3A.6 Simulating Inundated Land Area in the Red River Basin using the VIC model within the NASA Land Information System

Monday, 23 January 2017: 5:15 PM
604 (Washington State Convention Center )
Shugong Wang, SAIC at NASA GSFC, Greenbelt, MD; and K. Cherkauer, A. W. Wood, L. C. Bowling, C. D. Peters-Lidard, A. Getirana, M. M. DeWeese, and P. J. Restrepo

It is a challenge to estimate the volume of water detained on the land surface during ponding events for river flow forecasting on the high plains of the US upper Midwest. Affected by frozen soil physics and mechanisms of drainage tiles and culverts, the process of surface water detention and delayed infiltration is not represented in the operational river forecasting system at the National Weather Service (NWS). Current and prior operational efforts to predict flood crests on the Red River have at times exhibited large errors, thus it is important to improve our understanding of ponding dynamics through modeling approaches, with an ultimate goal of improving the process modeling basis for river forecasting.    

Our study approaches this objective through the application of a macro-scale hydrology model as constrained by remotely sensed imagery of inundated land area (ILA).  The Variable Infiltration Capacity (VIC) model has integrated physics for inland lake and surface storage. Isolated lakes and wetlands within each VIC grid cell are represented as a land cover class with an associated physical parameterization that simulates the water and energy balances of permanent water bodies and seasonally flooded ground.  Here we implement VIC within the NASA Land Information System (LIS), a flexible land surface modeling and data assimilation framework designed to integrate satellite- and ground-based observations, land surface and hydrological models, and advanced data assimilation techniques to produce optimal fields of land surface states and fluxes. For this study, the VIC 4.1.2.k has been implemented into the NASA LIS version 7.1 to take advantage of its modeling infrastructures, such as a variety of forcing data readers, data assimilation routines, a flow routing algorithm and parallel computation.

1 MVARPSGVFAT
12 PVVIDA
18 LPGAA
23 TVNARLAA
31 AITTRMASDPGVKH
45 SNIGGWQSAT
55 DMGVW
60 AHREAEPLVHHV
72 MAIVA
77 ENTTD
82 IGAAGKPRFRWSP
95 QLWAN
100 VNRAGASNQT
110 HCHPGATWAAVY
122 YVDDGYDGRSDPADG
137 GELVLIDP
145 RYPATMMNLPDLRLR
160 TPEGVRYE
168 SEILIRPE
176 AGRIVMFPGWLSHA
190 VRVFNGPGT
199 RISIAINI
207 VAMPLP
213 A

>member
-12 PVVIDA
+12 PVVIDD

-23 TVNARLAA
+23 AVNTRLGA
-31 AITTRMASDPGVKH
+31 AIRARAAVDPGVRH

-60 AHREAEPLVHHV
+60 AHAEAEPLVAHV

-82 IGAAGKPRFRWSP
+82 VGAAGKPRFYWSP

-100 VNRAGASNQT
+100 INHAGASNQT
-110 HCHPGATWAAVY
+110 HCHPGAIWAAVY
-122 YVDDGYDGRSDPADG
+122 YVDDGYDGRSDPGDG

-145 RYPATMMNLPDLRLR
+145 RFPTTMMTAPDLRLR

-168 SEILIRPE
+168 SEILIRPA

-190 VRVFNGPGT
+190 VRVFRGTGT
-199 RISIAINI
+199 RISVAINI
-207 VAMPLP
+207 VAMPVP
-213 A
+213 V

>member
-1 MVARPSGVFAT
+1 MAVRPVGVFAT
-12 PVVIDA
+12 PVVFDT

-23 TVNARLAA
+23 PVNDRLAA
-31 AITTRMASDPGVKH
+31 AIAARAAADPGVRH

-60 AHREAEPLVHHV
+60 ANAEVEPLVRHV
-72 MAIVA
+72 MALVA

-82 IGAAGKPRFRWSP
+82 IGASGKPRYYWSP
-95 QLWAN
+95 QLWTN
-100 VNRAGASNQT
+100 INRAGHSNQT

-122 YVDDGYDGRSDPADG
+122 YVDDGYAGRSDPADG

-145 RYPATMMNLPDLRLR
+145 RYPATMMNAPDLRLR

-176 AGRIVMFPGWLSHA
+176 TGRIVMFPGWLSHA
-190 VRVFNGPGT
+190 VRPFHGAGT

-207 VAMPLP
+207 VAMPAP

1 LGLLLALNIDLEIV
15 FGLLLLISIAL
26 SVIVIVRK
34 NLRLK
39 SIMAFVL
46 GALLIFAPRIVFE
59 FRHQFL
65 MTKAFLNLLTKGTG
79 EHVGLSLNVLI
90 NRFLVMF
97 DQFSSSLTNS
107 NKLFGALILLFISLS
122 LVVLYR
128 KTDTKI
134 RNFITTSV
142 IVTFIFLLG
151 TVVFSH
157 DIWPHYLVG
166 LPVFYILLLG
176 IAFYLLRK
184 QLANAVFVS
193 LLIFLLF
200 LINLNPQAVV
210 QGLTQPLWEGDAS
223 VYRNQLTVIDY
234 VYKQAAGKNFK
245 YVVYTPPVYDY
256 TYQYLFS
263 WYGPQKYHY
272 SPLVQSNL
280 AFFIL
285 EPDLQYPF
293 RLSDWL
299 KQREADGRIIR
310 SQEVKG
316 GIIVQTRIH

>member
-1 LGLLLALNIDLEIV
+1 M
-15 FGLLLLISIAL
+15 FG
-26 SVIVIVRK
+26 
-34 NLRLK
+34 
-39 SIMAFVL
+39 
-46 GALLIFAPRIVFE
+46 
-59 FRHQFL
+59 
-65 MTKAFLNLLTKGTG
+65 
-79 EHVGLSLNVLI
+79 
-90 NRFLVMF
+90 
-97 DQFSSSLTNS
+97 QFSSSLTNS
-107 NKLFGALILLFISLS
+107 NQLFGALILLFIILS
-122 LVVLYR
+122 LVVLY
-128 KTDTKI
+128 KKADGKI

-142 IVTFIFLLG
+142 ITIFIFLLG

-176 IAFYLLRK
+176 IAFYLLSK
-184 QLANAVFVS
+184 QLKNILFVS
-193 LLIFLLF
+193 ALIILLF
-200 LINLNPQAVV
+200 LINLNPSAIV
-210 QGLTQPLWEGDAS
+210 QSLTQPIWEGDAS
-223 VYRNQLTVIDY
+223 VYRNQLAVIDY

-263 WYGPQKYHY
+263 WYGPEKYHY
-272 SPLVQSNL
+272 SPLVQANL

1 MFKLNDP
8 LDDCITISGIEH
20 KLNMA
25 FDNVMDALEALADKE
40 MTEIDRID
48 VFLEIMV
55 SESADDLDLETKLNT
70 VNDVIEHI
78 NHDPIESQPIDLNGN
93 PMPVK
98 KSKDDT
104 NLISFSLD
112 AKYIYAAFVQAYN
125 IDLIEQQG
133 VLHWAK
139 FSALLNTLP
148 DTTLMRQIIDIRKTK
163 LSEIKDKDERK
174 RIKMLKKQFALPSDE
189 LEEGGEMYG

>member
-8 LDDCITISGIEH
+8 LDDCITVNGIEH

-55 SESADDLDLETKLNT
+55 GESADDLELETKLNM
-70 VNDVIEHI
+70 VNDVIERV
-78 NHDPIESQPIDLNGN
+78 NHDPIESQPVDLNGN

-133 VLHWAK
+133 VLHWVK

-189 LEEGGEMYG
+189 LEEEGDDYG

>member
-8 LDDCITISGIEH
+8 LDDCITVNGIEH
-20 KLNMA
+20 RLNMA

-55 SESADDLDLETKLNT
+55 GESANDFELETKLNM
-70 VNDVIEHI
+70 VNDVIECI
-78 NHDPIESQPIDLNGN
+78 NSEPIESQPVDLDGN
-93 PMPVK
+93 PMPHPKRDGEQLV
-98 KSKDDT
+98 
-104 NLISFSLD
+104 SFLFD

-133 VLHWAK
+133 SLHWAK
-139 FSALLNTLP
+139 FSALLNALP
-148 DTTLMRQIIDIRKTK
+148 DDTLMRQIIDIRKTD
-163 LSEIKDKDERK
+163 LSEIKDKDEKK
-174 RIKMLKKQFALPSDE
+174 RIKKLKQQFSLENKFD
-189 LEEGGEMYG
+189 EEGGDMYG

We present a case study of simulating ILA in the Red River basin. The study area has an extremely low slope and land use is extensively agricultural with almost no trees and other dense vegetation. The parameters of VIC ponding algorithms, such are the depth-area relationship, are derived based on high-resolution DEM data and topographic indices. Inundation related state variables, such as ponding area and water depth, are simulated using forcing data from the North American Land Data Assimilation System (NLDAS) project. The applicability and performance of the large-scale VIC model on simulating inundated land area are evaluated against MODIS ILA observations as well as observed streamflow data.  This study helps to establish a foundation for improving model simulation of ILA in support of improved streamflow prediction.

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